Butterflies go through four life stages: egg, caterpillar, pupa (chrysalis) and adult. Each stage of this process, called metamorphosis, is marked by distinct changes in the butterfly's appearance.
Butterflies lay their eggs on particular plants (host plants) that newly hatched caterpillars require for nourishment. While adult butterflies nectar on a wide variety of flower, caterpillars will feed on only a few, or even just one, plant species. A butterfly species' host plant is an essential part of its habitat.
When caterpillars hatch from the eggs, usually in less than a week, they first eat their eggshell and then begin eating the host plant. Caterpillars spend most of their time eating and growing, which involves shedding their skin three or four times in a process called molting.
Butterfly caterpillars come in a variety of shapes, sizes and colors. Wing patterns can help protect butterflies from birds, dragonflies, frogs and other predators. For example, swallowtail caterpillars look similar to bird droppings, while other species have large eyespots or spines to frighten predators. Some caterpillars hide in leaf shelters and emerge at night to feed. Even so, many are eaten by predators.
The pupa, or chrysalis, stage begins when the caterpillar has grown to full size. The caterpillar attaches itself to a support and surrounds itself with a hard outer shell called a chrysalis. Although the outside shows no signs of life, an amazing transformation from caterpillar to adult butterfly is taking place inside. This is a vulnerable time for butterflies and many are lost to predators at this stage of their development.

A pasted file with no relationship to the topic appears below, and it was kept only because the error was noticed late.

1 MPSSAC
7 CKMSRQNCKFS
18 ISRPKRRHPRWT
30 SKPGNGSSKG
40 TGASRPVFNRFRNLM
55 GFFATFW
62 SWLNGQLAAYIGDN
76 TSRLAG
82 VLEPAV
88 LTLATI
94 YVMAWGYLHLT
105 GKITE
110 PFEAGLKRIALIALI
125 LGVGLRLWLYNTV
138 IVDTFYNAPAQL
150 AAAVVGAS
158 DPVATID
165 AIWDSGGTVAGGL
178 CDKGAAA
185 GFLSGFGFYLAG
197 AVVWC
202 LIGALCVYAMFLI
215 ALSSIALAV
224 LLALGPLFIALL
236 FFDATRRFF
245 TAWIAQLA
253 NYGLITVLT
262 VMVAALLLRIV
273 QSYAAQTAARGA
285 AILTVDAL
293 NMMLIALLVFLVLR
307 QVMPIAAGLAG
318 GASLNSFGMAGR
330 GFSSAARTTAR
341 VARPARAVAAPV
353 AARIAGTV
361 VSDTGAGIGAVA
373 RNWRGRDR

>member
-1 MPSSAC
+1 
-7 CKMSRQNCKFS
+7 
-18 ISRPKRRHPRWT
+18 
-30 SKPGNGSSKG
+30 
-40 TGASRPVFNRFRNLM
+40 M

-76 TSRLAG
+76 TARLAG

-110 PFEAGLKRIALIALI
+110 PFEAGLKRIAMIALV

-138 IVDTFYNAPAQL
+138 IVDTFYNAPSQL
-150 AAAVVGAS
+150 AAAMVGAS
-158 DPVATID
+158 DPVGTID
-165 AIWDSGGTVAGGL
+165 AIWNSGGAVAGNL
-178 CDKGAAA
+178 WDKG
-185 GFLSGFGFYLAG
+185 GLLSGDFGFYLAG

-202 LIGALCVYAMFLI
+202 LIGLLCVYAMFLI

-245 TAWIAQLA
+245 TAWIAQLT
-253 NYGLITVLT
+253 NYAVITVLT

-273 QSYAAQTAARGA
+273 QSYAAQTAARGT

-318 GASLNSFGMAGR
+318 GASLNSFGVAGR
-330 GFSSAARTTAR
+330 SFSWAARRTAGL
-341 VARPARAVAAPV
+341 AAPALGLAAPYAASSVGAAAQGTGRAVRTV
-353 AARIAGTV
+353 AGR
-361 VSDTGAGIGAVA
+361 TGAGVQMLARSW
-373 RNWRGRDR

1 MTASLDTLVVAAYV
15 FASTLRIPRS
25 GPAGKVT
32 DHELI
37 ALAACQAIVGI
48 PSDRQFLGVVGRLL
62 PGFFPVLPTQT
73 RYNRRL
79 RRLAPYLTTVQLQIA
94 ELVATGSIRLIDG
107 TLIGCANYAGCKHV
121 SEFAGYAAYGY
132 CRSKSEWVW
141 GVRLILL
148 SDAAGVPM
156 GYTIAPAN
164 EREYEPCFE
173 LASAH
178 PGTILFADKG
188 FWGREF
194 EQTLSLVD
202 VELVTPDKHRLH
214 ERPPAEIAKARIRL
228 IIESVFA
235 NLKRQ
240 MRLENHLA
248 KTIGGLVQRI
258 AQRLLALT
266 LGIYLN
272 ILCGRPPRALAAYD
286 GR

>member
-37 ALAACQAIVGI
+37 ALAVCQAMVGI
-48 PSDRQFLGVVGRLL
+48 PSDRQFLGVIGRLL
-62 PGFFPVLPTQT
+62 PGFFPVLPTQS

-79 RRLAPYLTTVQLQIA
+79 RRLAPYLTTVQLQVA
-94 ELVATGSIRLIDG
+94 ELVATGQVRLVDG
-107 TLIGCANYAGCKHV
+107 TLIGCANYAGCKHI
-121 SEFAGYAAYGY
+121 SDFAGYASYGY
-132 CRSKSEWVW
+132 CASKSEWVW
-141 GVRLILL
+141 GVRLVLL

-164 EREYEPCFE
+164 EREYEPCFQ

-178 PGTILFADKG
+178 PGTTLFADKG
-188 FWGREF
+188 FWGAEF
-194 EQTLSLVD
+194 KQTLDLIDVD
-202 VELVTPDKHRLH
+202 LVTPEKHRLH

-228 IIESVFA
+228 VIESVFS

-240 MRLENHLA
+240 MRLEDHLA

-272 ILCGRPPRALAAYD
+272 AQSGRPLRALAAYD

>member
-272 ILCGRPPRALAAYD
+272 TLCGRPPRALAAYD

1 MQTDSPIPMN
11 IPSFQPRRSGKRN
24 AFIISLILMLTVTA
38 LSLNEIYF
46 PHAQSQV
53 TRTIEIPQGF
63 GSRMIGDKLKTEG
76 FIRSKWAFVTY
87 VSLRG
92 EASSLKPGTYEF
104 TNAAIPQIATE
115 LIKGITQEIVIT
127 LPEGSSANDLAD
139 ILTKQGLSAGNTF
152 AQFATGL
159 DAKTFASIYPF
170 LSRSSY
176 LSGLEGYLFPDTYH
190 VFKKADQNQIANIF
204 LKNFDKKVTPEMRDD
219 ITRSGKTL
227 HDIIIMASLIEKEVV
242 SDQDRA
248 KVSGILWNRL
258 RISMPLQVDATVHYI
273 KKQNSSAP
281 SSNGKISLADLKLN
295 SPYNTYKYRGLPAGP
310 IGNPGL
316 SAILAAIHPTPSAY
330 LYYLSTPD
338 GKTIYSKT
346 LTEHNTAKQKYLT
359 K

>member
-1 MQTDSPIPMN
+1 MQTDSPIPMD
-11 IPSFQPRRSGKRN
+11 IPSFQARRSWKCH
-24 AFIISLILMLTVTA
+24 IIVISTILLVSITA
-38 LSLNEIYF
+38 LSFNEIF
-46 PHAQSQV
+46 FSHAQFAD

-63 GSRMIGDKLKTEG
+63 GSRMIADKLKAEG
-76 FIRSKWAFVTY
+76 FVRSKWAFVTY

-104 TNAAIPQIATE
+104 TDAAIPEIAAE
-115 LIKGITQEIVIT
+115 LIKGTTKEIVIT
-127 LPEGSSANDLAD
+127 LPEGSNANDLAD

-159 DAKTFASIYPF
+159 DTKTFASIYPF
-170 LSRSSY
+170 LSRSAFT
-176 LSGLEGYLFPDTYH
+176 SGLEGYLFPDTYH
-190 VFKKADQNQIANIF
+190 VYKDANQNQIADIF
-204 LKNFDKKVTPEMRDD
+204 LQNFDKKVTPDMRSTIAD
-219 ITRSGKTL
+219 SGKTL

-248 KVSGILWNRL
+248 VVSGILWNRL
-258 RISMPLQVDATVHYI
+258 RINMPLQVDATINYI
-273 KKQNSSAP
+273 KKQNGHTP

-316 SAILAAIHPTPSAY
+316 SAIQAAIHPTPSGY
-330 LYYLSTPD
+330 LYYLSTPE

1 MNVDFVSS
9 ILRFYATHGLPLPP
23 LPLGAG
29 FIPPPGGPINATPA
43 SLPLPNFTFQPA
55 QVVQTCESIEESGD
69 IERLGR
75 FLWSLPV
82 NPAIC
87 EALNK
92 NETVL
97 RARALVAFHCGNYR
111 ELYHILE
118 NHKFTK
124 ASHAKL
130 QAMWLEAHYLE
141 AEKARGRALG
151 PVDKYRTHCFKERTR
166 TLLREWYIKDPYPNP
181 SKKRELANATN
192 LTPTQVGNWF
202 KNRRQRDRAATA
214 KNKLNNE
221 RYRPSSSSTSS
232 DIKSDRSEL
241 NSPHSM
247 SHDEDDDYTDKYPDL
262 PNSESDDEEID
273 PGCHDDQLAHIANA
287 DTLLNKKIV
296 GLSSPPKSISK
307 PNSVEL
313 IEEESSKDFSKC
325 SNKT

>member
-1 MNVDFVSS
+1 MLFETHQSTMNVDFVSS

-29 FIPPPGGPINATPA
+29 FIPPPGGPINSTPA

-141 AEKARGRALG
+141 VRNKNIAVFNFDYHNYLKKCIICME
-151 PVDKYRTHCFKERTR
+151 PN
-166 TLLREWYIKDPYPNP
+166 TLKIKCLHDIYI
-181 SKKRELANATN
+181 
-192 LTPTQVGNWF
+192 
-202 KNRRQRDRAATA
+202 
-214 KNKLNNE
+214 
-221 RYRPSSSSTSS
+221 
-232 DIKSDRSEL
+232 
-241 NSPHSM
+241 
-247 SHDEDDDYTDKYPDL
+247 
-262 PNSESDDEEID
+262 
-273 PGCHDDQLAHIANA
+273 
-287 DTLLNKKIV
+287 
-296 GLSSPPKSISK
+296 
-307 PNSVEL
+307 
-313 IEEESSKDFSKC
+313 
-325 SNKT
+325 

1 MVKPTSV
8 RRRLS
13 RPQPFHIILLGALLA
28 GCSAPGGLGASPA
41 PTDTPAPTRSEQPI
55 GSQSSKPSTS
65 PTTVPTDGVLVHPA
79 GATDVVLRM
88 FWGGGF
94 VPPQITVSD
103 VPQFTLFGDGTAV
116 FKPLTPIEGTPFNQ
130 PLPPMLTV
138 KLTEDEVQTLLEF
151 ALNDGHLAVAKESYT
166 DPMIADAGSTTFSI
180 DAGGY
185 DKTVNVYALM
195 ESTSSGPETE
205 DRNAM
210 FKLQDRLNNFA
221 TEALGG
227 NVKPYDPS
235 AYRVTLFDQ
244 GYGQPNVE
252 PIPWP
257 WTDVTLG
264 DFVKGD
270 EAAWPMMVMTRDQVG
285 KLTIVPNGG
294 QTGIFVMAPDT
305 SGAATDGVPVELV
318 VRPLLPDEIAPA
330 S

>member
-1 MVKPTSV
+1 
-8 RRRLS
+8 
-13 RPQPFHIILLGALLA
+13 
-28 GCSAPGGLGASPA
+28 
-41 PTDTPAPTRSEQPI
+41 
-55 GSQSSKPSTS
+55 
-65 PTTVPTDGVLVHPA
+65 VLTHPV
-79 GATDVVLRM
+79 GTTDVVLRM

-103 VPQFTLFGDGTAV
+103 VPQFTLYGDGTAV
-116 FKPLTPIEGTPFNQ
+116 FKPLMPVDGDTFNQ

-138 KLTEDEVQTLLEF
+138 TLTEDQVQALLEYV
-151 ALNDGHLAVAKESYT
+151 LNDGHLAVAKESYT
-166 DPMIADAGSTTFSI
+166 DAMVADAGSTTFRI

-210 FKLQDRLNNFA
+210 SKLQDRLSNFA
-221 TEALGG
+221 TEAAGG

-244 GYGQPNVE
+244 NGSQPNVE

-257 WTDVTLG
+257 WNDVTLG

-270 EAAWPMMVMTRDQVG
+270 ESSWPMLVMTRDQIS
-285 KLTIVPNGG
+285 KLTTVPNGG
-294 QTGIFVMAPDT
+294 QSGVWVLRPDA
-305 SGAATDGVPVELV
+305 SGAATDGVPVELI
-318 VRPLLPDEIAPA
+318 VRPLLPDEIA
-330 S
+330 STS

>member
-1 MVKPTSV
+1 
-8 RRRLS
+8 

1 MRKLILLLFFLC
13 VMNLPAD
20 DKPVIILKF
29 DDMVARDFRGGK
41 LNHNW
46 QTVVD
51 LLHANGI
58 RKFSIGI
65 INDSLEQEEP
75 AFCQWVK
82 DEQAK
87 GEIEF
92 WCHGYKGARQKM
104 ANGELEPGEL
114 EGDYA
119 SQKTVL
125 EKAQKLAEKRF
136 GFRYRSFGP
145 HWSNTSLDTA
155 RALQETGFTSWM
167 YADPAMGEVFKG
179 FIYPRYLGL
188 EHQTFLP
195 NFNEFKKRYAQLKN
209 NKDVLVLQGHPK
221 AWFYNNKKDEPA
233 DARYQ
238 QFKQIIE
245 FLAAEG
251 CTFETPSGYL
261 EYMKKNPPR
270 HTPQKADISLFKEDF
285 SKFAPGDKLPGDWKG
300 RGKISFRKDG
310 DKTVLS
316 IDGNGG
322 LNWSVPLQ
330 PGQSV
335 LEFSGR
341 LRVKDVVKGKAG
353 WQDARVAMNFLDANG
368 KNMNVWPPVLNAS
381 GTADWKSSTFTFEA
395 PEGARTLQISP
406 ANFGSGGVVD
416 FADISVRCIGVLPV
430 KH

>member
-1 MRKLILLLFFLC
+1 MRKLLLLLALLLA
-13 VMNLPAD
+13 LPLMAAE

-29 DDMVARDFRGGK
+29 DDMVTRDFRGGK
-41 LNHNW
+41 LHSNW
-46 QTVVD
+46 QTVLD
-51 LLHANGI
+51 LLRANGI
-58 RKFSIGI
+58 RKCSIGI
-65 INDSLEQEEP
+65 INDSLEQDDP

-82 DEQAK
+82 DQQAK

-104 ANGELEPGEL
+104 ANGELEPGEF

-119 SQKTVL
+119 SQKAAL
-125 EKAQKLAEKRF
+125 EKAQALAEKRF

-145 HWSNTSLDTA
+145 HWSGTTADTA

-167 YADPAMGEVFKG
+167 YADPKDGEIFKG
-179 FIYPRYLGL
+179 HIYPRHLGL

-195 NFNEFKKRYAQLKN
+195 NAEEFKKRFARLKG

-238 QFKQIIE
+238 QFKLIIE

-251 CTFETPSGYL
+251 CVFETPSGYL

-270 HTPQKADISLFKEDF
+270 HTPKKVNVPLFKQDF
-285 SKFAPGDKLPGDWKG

If everything goes well, including weather conditions, the butterfly will emerge from its chrysalis within a week or two. When the butterfly is formed, the chrysalis splits to allow the adult butterfly to emerge. This usually happens rapidly and oftenin the early morning. When the butterfly emerges, the wings are tightly folded. The butterfly must immediately pump blood into the veins of its wings to expand them. Then the wings must dry and harden before the butterfly can take flight.
Most butterflies will live about two weeks, but some species can live much longer. Butterflies are vulnerable at all stages of their lives. In addition to predators, butterflies contend with changing landscape conditions and an increasing pattern of vanishing habitats. Those that survive are a delight to observe and important to protect.